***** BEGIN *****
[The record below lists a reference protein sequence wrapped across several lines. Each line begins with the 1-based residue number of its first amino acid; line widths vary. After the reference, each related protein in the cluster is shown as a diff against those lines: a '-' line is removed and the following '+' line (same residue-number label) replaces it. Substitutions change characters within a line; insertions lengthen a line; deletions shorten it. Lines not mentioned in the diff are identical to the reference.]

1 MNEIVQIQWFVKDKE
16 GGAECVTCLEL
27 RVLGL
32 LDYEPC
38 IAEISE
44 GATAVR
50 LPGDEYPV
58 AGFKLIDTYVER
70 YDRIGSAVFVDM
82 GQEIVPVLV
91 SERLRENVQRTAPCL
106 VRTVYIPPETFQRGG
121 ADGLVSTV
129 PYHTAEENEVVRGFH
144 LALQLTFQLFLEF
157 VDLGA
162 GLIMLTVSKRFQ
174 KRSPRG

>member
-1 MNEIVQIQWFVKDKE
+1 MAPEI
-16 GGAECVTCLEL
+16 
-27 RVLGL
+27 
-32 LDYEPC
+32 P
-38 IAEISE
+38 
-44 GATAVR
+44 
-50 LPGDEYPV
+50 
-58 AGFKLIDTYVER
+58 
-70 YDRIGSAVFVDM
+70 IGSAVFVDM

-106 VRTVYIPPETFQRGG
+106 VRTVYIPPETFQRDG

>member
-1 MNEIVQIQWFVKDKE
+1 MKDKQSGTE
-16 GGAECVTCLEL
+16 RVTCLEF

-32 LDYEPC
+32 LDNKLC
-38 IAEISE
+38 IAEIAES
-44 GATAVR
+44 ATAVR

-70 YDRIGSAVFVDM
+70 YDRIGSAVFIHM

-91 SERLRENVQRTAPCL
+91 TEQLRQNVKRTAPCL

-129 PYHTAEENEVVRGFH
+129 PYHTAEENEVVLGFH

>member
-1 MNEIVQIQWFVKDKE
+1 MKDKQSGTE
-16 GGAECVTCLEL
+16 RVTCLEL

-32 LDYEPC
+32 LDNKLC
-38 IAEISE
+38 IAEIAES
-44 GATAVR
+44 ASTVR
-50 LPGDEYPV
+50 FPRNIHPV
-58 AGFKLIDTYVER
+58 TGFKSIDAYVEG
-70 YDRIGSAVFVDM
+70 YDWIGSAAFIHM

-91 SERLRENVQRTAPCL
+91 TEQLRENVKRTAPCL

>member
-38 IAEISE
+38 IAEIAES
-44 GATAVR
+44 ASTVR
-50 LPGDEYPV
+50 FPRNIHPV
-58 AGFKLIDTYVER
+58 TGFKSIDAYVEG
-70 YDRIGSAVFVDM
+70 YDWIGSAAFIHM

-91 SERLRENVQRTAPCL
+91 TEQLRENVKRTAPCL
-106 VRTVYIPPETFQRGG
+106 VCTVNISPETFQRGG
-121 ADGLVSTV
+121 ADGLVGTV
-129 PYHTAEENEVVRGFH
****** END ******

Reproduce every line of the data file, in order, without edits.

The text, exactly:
[The record below lists a reference protein sequence wrapped across several lines. Each line begins with the 1-based residue number of its first amino acid; line widths vary. After the reference, each related protein in the cluster is shown as a diff against those lines: a '-' line is removed and the following '+' line (same residue-number label) replaces it. Substitutions change characters within a line; insertions lengthen a line; deletions shorten it. Lines not mentioned in the diff are identical to the reference.]

1 MNEIVQIQWFVKDKE
16 GGAECVTCLEL
27 RVLGL
32 LDYEPC
38 IAEISE
44 GATAVR
50 LPGDEYPV
58 AGFKLIDTYVER
70 YDRIGSAVFVDM
82 GQEIVPVLV
91 SERLRENVQRTAPCL
106 VRTVYIPPETFQRGG
121 ADGLVSTV
129 PYHTAEENEVVRGFH
144 LALQLTFQLFLEF
157 VDLGA
162 GLIMLTVSKRFQ
174 KRSPRG

>member
-1 MNEIVQIQWFVKDKE
+1 MAPEI
-16 GGAECVTCLEL
+16 
-27 RVLGL
+27 
-32 LDYEPC
+32 P
-38 IAEISE
+38 
-44 GATAVR
+44 
-50 LPGDEYPV
+50 
-58 AGFKLIDTYVER
+58 
-70 YDRIGSAVFVDM
+70 IGSAVFVDM

-106 VRTVYIPPETFQRGG
+106 VRTVYIPPETFQRDG

>member
-1 MNEIVQIQWFVKDKE
+1 MKDKQSGTE
-16 GGAECVTCLEL
+16 RVTCLEF

-32 LDYEPC
+32 LDNKLC
-38 IAEISE
+38 IAEIAES
-44 GATAVR
+44 ATAVR

-70 YDRIGSAVFVDM
+70 YDRIGSAVFIHM

-91 SERLRENVQRTAPCL
+91 TEQLRQNVKRTAPCL

-129 PYHTAEENEVVRGFH
+129 PYHTAEENEVVLGFH

>member
-1 MNEIVQIQWFVKDKE
+1 MKDKQSGTE
-16 GGAECVTCLEL
+16 RVTCLEL

-32 LDYEPC
+32 LDNKLC
-38 IAEISE
+38 IAEIAES
-44 GATAVR
+44 ASTVR
-50 LPGDEYPV
+50 FPRNIHPV
-58 AGFKLIDTYVER
+58 TGFKSIDAYVEG
-70 YDRIGSAVFVDM
+70 YDWIGSAAFIHM

-91 SERLRENVQRTAPCL
+91 TEQLRENVKRTAPCL

>member
-38 IAEISE
+38 IAEIAES
-44 GATAVR
+44 ASTVR
-50 LPGDEYPV
+50 FPRNIHPV
-58 AGFKLIDTYVER
+58 TGFKSIDAYVEG
-70 YDRIGSAVFVDM
+70 YDWIGSAAFIHM

-91 SERLRENVQRTAPCL
+91 TEQLRENVKRTAPCL
-106 VRTVYIPPETFQRGG
+106 VCTVNISPETFQRGG
-121 ADGLVSTV
+121 ADGLVGTV
-129 PYHTAEENEVVRGFH